The most important process that leads to Southern Ocean warming is reduction in cooling from VM. It accounts for about 70%–100% of the Southern Ocean warming (Fig. 6). VM changes have a peak at both midlatitudes (at about 40°S) and high latitudes (poleward of 60°S; Figs. 5b,e,h). The VM peak poleward of 60°S is mostly associated with reduction in convection over the major deep-water formation locations near the Weddell Sea, the Ross Sea, and the Antarctic coast. However, the largest part of the vertical mixing changes, mostly at midlatitudes, is associated with wind-driven changes in the turbulent vertical mixing within the mixed layer. All three models show a shift and a strengthening of the westerlies at these latitudes (not shown). In particular, all three models show a strong strengthening of the zonal wind stress centered at about 55°S and a weakening (with weaker magnitude than the strengthening) centered at about 35°S. This response is common among most climate models (e.g., Fyfe and Saenko 2006; Sen Gupta et al. 2009). The shift and strengthening of the westerlies strengthen the cooling caused by mixed-layer vertical mixing near 50°S (except for HadCM3) but weaken the mixed-layer cooling (causing warming) at 35°S (in all three models; Figs. 5b,e,h). The weaker magnitude of VM responses in the Southern Ocean in HadCM3 is related to its wind stress changes. The strengthening of HadCM3 wind stress is significantly weaker than HiGEM1.2 (by a factor of 2) and MPI-ESM (by a factor of 3).

The peak warming at 45°S is caused by ADV. We postulate that part of the advective warming is related to the change in the wind-driven circulation, which in turn results from a shift and a strengthening of the westerlies at these latitudes. The surface westerlies at midlatitudes and easterlies at subtropics cause northward and southward Ekman drifts, which result in mass and heat convergence at about 40°–45°S and in downwelling of warm water masses in the deeper ocean. The shift and strengthening of the westerlies also cause a corresponding shift and strengthening of the advective convergences, resulting in the strong warming in the convergence zone near 45°S but also in the weaker cooling northward and southward of the convergence zone (at 30°S and poleward of 60°S in Figs. 5b,e,h).

The only other process that contributes to warming of the Southern Ocean is changes in ISO. Changes in ISO take place in both HiGEM1.2 and HadCM3, which have very similar settings in their isopycnal formulation (Table 2). In MPI-ESM, as mentioned above, isopycnal diffusion plays no significant role in OHU (appendix B). Changes in DIA have a cooling effect in the Southern Ocean of HiGEM1.2. Their cooling effect in 4 × CO2 is likely exaggerated as a result of our indirect method of calculating them with POTTE (discussed in appendix A). Changes associated with eddies (EIA/EHF) are different among all three models. In particular, they cause cooling in HadCM3, and they have no significant net impact in HiGEM1.2 and MPI-ESM (Fig. 6). In HiGEM1.2, the EHF have a warming effect below 2000 m, balanced by a cooling effect above 2000 m, hence resulting in the negligible net impact (Fig. 6b). In MPI-ESM, the EIA responses are weak because of the small thickness diffusion coefficients in the numerical formulation (Table 2).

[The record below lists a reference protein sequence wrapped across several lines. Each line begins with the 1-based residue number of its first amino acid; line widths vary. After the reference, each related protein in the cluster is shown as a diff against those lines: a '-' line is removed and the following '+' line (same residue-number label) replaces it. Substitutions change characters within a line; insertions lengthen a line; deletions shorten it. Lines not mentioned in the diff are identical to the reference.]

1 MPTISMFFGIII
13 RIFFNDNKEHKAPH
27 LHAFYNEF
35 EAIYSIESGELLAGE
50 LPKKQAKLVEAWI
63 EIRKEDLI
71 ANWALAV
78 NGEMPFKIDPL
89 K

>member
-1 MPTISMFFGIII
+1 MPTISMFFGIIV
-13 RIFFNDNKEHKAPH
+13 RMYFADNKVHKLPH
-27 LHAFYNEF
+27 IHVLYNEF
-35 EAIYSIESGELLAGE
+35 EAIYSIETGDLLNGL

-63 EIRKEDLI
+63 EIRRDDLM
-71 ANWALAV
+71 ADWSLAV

The weaker OHU in HadCM3, particularly the very weak OHU below 2000 m in the Southern Ocean, thus seems to be associated with its weaker response in the zonal wind stress. Both VM and ADV, which are the two dominant processes in Southern Ocean warming, are in large part wind-related responses, through wind-driven vertical mixing and Ekman pumping. An additional cause is related to the HadCM3 having initially strong stratification, which weakens its VM processes. Moreover, the weak deep Southern Ocean warming in HadCM3 also seems to be associated with its weaker warming in the Atlantic. The time evolution of the OHU (not shown) reveals that the Atlantic warming in HiGEM1.2 and MPI-ESM seems to originate from the deep Southern Ocean, where it is advected northward with the deep AABW flow. Longer simulations result in warmer subtropics that resemble the CMIP3 multimodel zonal mean (Kuhlbrodt and Gregory 2012).

d. Tropical latitudes

The tropical latitudes account for about 45%–50% of the 120 m–bottom ocean volume and hold about 45% of the 120 m–bottom OHU (Fig. 6). In the first years of the simulations, the OHU in the tropics is considerably weaker, whereas the OHU in the Southern Ocean is stronger than the 70-yr mean (not shown). Even though we cannot separate horizontal from vertical components in ADV, it seems plausible that part of the tropical warming is horizontally advected with time from the Southern Ocean to the tropics. Such a hypothesis is supported by ADV being the dominant term in the tropics in Figs. 5b,e,h and 6. Part of this horizontal advection of heat in HiGEM1.2 and MPI-ESM is possibly conveyed in the deep ocean with the AABW flow, as also hypothesized above. In these models, 5%–6% of their 120 m–bottom OHU occurs below 2000 m in the tropics (Figs. 6e,f). In addition, part of the warming in the tropics could be occurring from horizontal advection of heat from the northern latitudes, as the cooling ADV in the north suggests (Figs. 6a–c). This warming could be interpreted as reduced poleward advection of warm waters and equatorward advection of cold waters, resulting from the reduction of the overturning circulation (not shown).